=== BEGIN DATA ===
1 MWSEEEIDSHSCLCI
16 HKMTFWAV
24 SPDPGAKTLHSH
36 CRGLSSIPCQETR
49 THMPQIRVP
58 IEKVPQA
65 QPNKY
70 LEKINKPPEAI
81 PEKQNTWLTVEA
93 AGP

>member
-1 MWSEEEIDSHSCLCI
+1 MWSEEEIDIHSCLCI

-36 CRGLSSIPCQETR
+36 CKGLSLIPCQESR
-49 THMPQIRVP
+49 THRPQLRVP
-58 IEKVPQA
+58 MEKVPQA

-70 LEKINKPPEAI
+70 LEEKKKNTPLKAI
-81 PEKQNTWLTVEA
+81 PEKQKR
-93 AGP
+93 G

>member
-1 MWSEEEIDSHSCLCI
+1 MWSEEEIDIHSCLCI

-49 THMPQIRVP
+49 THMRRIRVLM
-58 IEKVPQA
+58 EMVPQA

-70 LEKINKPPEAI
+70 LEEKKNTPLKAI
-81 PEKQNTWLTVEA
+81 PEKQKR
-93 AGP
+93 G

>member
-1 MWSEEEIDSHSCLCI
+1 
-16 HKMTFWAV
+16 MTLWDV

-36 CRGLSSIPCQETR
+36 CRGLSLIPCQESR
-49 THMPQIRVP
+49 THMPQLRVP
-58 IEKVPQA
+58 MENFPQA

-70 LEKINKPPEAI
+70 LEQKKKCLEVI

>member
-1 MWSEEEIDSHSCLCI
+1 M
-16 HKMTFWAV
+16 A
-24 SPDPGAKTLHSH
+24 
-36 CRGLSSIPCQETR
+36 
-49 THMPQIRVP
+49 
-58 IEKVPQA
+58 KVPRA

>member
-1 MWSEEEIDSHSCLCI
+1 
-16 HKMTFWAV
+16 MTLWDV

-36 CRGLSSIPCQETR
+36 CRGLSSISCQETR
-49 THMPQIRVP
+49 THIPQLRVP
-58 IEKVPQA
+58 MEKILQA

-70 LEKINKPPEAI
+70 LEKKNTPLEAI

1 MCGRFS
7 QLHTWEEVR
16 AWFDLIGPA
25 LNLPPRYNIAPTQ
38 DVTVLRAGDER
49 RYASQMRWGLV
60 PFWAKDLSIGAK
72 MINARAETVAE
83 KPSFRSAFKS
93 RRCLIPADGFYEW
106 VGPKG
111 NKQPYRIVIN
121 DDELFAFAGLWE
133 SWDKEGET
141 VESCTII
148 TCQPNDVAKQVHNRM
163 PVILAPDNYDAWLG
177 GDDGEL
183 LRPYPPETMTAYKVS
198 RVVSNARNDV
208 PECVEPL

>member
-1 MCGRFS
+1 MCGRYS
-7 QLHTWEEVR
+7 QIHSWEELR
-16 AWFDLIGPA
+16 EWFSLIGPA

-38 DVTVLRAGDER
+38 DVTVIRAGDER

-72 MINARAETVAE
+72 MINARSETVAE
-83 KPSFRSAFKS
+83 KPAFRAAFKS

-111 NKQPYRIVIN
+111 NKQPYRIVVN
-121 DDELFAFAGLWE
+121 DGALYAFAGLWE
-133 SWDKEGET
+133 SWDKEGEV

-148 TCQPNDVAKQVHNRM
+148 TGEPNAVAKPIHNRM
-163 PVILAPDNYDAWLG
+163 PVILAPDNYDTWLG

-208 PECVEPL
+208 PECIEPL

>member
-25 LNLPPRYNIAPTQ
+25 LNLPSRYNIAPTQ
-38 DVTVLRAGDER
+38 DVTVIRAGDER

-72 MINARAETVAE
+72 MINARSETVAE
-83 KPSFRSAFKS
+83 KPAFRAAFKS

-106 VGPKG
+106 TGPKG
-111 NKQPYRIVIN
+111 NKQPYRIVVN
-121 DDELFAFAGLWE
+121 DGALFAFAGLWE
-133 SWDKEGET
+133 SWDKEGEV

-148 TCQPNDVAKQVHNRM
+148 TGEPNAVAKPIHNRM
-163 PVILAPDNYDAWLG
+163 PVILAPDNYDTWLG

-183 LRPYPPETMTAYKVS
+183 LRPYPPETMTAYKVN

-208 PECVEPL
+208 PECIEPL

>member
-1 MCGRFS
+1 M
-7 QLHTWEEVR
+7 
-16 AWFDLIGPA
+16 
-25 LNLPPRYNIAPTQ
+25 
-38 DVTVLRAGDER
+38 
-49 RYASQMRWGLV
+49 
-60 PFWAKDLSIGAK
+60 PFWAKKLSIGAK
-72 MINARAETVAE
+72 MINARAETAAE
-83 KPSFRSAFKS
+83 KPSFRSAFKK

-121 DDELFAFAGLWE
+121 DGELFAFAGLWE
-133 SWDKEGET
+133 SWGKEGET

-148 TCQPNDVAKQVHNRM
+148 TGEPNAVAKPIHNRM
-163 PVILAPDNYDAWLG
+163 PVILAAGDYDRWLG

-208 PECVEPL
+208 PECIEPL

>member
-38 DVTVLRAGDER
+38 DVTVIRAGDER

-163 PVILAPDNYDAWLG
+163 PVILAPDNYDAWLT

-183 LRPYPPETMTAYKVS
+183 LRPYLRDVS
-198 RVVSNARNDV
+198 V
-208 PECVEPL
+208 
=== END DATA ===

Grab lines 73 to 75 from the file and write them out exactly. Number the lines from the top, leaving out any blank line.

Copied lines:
+49 THIPQLRVP
-58 IEKVPQA
+58 MEKILQA